Swiss bank UBS posts Q4 loss
Swiss bank UBS reports Q4 losses of ?1.5bn
UBS, Switzerland's biggest bank, posted a fourth-quarter loss after booking a fine for trying to rig global interest rates and costs tied to job cuts. The net loss amounted to 1.89 billion Swiss francs €1.53 billion), compared with a profit of 323 million francs a year earlier, the Zurich-based bank said.
Chief executive officer Sergio Ermotti is cutting 10,000 jobs over three years and exiting most debt-trading businesses to focus the bank on money management and boost return on equity, a measure of profitability, to at least 15 per cent in 2015. Chairman Axel Weber said in an interview last month that while market trends have improved, he expects a "bumpy" recovery this year.
"Patience is required for UBS to deliver," Morgan Stanley analysts Huw van Steenis and Hubert Lam said in a note to investors before today's release, adding that stronger markets would help speed up deleveraging at UBS. Successfully exiting fixed income should "reveal higher returns in the core business," while execution risks "will be critical," they said.
UBS has risen 48 per cent to 15.62 francs in Swiss trading over the past six months, compared with a 27 per cent gain in the Bloomberg Europe Banks and Financial Services Index, which tracks 40 companies. UBS said it plans a dividend of 15 centimes a share, up from 10 centimes in the previous year.
Pre-tax profit in wealth management fell 13 per cent to 398 million francs in the fourth quarter on higher costs, while wealth management Americas saw earnings rise 38 percent to 201 million francs. The units added 10.5 billion francs in net new money in the quarter, compared with 12.3 billion francs in the previous three months. Earnings in asset management rose 24 percent to 149 million francs and fell 10 percent in the retail and corporate division, while the investment bank posted a pretax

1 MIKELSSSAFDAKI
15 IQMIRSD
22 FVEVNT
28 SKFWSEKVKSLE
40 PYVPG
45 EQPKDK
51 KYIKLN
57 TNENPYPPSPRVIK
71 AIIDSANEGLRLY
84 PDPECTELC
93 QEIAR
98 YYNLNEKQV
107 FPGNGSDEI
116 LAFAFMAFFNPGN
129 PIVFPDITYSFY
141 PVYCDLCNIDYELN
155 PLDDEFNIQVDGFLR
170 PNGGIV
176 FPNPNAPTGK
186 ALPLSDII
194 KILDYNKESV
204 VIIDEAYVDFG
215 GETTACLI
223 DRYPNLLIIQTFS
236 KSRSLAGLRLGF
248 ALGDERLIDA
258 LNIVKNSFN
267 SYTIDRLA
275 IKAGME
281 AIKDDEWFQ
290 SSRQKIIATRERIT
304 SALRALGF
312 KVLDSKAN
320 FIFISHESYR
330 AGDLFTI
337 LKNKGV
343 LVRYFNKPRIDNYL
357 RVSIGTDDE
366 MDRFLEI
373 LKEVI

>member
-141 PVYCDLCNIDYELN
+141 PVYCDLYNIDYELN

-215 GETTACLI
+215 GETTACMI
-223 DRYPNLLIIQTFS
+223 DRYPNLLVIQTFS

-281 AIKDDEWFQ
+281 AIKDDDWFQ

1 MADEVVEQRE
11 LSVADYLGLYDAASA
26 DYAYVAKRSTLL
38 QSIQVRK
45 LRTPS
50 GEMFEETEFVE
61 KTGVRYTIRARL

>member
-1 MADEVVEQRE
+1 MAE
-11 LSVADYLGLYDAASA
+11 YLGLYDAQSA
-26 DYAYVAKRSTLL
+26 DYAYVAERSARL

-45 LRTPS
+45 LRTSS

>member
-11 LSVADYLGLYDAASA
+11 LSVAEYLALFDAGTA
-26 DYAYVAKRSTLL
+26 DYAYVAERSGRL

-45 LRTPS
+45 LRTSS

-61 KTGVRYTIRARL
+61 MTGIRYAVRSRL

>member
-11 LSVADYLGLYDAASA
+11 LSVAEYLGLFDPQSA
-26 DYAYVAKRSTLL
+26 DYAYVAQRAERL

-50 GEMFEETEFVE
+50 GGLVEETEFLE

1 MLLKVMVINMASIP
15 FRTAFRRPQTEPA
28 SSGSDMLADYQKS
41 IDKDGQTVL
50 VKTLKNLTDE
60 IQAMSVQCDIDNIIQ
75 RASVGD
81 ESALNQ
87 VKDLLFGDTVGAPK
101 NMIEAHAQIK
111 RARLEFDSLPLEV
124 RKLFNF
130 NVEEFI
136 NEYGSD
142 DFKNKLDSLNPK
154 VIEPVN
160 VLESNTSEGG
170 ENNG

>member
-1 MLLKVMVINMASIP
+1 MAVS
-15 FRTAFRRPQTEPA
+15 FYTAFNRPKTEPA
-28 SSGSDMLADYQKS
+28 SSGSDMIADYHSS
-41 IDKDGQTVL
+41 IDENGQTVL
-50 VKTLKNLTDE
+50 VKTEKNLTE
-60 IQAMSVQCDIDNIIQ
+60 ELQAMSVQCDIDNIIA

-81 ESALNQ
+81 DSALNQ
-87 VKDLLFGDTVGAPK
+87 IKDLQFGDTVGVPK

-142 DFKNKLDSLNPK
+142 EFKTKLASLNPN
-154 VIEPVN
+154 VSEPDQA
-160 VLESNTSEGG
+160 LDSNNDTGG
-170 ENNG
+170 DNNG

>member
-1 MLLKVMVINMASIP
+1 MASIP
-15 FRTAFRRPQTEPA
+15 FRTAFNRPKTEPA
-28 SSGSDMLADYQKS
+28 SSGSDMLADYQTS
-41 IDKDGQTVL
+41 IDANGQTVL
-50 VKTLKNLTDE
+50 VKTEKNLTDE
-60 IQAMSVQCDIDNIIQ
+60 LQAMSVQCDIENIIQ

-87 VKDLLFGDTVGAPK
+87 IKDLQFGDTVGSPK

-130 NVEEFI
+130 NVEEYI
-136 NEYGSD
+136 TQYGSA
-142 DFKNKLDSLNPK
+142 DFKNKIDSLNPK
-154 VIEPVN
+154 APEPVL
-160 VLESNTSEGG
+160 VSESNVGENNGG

loss of 557 million francs.
"While progress was made on many issues during 2012, many of the underlying challenges remain at the start of the new year," Ermotti and Weber said in a letter to
shareholders. "Failure to achieve further sustained and credible improvements to the euro-zone sovereign-debt situation, European banking system issues, unresolved U.S. fiscal issues, ongoing geopolitical risks and the outlook for growth in the global economy would continue to exert a strong influence on client confidence and, thus, activity levels in the first quarter of 2013."
The bank has cut its 2012 bonus pool by 7 per cent on foot of its results. The bonus pool, including pay deferred into future years, amounts to 2.5 billion Swiss francs, down from 2.7 billion francs for 2011.
About 500 million francs of bonuses will be paid in contingent capital bonds, which will be written off if the common equity ratio falls below 7 per cent or UBS needs a bail-out. UBS and Credit Suisse Group, the country's biggest banks, can use contingent capital instruments to boost their capital ratios under Swiss rules. UBS said it could increase capital by about 1 percentage point through awarding bonuses in contingent notes over the next five years. Barclays Plc awarded part of its 2010 bonus pool under a “contingent capital plan” whereby bonuses were deferred over three years and were only to be paid out if the group's core tier 1 ratio, a measure of financial strength, is at least 7 per cent. UBS said the contingent capital notes broadly replicate the features of bonds that were sold to investors in 2012, with the key difference being that employees' bonds would be written off at a 7 per cent capital trigger, while for other bonds that level was set at 5 per cent.
“It thus incentivises prudent risk-taking by employees,” UBS said in a statement. “We are confident that our compensation decisions for 2012 are in the best interests of the firm and its future. They will help reinforce a culture of accountability, create the incentives necessary to execute our strategy, and deliver attractive returns to our shareholders.”